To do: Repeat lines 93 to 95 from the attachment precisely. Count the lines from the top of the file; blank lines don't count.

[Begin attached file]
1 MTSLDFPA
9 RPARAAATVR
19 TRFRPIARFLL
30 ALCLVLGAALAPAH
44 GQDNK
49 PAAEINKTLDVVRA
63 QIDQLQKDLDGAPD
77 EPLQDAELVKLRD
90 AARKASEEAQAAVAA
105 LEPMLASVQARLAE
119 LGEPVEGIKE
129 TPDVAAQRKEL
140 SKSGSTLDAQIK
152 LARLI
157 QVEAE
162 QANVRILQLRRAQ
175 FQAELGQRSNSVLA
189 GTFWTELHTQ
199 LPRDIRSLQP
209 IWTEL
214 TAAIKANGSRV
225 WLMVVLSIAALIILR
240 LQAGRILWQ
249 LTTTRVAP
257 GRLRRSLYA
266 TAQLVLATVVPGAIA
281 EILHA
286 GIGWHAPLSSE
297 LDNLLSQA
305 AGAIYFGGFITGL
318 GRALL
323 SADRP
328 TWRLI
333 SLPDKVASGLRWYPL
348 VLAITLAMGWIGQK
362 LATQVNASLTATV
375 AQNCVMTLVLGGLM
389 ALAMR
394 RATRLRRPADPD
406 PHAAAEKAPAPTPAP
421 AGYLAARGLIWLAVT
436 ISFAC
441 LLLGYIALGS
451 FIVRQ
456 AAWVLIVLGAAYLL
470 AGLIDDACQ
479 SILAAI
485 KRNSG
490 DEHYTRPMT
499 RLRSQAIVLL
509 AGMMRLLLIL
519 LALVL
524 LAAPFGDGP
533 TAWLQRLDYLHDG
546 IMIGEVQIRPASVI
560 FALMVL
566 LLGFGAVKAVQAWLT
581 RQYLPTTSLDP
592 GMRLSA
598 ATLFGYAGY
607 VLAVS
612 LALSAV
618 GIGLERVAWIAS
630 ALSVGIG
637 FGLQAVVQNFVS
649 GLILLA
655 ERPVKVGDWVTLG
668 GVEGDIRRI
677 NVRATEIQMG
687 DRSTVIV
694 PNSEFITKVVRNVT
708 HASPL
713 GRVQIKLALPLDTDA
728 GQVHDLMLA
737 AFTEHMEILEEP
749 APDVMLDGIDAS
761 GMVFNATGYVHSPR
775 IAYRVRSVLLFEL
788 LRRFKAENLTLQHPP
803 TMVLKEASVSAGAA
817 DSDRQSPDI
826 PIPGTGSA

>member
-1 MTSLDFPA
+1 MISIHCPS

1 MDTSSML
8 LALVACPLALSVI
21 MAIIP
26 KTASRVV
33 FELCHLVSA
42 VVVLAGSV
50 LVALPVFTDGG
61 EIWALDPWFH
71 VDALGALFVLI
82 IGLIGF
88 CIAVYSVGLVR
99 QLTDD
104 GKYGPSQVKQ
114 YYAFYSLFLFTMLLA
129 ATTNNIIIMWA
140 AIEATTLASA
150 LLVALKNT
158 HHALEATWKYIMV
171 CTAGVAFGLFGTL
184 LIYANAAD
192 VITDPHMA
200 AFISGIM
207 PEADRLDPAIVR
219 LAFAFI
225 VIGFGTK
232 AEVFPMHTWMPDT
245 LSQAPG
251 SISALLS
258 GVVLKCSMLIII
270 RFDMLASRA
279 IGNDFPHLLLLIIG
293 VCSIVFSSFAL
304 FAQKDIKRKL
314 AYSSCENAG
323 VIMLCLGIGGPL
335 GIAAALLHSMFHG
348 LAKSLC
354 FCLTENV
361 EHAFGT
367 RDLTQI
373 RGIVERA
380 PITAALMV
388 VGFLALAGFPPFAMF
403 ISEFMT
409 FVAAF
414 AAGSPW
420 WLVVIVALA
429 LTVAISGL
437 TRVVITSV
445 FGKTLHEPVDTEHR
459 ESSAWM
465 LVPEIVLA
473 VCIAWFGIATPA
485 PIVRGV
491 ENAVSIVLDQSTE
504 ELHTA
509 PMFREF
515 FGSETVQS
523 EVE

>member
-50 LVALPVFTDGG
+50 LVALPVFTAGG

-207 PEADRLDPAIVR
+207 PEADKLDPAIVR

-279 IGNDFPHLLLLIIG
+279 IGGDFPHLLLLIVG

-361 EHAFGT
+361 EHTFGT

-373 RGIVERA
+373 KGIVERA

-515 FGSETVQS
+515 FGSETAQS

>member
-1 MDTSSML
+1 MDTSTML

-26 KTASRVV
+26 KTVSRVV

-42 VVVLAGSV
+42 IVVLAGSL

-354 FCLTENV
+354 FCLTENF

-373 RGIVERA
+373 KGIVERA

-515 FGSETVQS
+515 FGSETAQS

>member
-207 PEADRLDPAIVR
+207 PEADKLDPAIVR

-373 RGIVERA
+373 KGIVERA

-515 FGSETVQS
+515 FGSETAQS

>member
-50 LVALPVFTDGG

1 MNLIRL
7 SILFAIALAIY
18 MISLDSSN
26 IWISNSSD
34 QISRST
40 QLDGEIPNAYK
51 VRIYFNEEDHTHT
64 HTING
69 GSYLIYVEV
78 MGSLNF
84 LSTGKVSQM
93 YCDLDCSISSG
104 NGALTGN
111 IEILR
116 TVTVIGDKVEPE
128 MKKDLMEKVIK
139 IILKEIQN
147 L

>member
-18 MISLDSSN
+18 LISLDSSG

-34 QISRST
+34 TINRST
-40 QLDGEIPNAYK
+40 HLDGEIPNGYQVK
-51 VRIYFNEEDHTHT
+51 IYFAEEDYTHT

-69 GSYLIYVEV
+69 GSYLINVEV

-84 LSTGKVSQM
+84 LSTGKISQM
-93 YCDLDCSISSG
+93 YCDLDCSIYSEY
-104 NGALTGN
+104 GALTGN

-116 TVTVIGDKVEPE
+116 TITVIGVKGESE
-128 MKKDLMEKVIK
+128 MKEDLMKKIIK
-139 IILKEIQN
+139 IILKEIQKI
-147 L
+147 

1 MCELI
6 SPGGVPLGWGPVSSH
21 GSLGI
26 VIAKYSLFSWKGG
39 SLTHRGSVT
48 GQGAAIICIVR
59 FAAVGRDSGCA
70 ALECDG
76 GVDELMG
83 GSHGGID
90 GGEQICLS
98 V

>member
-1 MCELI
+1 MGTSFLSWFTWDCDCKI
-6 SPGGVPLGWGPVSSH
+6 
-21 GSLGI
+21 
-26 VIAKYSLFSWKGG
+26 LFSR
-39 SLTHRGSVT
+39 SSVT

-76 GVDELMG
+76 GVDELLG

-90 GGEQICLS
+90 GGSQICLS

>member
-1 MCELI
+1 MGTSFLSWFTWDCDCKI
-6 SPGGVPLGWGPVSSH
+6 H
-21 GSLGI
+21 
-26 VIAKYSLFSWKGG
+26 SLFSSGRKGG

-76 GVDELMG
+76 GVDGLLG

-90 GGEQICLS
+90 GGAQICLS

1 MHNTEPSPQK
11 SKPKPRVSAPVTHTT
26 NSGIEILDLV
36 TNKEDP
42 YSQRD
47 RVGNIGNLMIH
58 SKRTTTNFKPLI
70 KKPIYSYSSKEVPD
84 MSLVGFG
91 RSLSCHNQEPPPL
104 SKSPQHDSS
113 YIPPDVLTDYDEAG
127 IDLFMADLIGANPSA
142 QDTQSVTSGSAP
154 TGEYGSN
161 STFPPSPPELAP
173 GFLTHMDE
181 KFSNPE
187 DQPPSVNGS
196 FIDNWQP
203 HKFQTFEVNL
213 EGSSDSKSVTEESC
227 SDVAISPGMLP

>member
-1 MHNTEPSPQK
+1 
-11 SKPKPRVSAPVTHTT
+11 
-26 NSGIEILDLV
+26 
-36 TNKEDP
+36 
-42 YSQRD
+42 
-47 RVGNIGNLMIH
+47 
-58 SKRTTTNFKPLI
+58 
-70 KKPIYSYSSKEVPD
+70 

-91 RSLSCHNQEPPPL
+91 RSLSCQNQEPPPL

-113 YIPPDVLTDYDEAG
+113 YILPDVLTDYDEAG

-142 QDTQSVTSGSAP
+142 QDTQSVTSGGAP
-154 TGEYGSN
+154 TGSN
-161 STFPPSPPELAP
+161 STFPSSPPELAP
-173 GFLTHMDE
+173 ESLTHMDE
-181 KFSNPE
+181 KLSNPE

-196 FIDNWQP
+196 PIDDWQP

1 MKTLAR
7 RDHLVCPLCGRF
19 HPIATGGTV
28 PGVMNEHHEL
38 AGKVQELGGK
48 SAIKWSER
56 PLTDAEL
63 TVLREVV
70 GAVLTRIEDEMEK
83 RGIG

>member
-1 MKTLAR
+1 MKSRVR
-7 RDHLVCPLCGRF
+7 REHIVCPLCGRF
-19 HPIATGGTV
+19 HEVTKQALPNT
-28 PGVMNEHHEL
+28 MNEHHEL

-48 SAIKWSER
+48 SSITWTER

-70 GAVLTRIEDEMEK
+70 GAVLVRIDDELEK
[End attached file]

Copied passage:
61 EIWALDPWFH
71 VDALGALFVLI
82 IGLIGF